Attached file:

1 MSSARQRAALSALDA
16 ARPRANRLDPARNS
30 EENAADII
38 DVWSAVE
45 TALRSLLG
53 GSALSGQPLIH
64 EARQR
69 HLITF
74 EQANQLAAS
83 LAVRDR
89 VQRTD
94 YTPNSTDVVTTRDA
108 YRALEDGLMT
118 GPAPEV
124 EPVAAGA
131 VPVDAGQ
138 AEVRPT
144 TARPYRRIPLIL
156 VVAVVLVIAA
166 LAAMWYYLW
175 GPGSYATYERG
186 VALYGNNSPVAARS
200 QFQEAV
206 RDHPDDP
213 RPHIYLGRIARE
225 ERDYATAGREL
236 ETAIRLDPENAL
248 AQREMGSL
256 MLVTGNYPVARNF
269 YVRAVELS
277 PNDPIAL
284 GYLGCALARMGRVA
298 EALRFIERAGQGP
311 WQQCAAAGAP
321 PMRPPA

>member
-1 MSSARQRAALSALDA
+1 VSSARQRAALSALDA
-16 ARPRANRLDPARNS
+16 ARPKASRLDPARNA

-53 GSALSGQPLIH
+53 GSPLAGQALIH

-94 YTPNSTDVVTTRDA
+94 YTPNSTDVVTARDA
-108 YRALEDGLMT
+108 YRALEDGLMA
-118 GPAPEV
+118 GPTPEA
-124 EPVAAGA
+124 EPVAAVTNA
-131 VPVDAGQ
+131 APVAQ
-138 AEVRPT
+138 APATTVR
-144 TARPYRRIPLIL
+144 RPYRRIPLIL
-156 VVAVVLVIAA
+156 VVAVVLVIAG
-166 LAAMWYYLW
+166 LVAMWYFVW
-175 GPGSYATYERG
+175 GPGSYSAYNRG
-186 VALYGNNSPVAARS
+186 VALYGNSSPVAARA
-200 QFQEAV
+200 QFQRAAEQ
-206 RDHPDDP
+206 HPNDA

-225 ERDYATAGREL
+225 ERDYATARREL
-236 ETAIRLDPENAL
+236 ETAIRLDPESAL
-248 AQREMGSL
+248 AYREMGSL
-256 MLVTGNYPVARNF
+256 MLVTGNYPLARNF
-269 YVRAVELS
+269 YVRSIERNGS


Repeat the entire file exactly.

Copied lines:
1 MSSARQRAALSALDA
16 ARPRANRLDPARNS
30 EENAADII
38 DVWSAVE
45 TALRSLLG
53 GSALSGQPLIH
64 EARQR
69 HLITF
74 EQANQLAAS
83 LAVRDR
89 VQRTD
94 YTPNSTDVVTTRDA
108 YRALEDGLMT
118 GPAPEV
124 EPVAAGA
131 VPVDAGQ
138 AEVRPT
144 TARPYRRIPLIL
156 VVAVVLVIAA
166 LAAMWYYLW
175 GPGSYATYERG
186 VALYGNNSPVAARS
200 QFQEAV
206 RDHPDDP
213 RPHIYLGRIARE
225 ERDYATAGREL
236 ETAIRLDPENAL
248 AQREMGSL
256 MLVTGNYPVARNF
269 YVRAVELS
277 PNDPIAL
284 GYLGCALARMGRVA
298 EALRFIERAGQGP
311 WQQCAAAGAP
321 PMRPPA

>member
-1 MSSARQRAALSALDA
+1 VSSARQRAALSALDA
-16 ARPRANRLDPARNS
+16 ARPKASRLDPARNA

-53 GSALSGQPLIH
+53 GSPLAGQALIH

-94 YTPNSTDVVTTRDA
+94 YTPNSTDVVTARDA
-108 YRALEDGLMT
+108 YRALEDGLMA
-118 GPAPEV
+118 GPTPEA
-124 EPVAAGA
+124 EPVAAVTNA
-131 VPVDAGQ
+131 APVAQ
-138 AEVRPT
+138 APATTVR
-144 TARPYRRIPLIL
+144 RPYRRIPLIL
-156 VVAVVLVIAA
+156 VVAVVLVIAG
-166 LAAMWYYLW
+166 LVAMWYFVW
-175 GPGSYATYERG
+175 GPGSYSAYNRG
-186 VALYGNNSPVAARS
+186 VALYGNSSPVAARA
-200 QFQEAV
+200 QFQRAAEQ
-206 RDHPDDP
+206 HPNDA

-225 ERDYATAGREL
+225 ERDYATARREL
-236 ETAIRLDPENAL
+236 ETAIRLDPESAL
-248 AQREMGSL
+248 AYREMGSL
-256 MLVTGNYPVARNF
+256 MLVTGNYPLARNF
-269 YVRAVELS
+269 YVRSIERNGS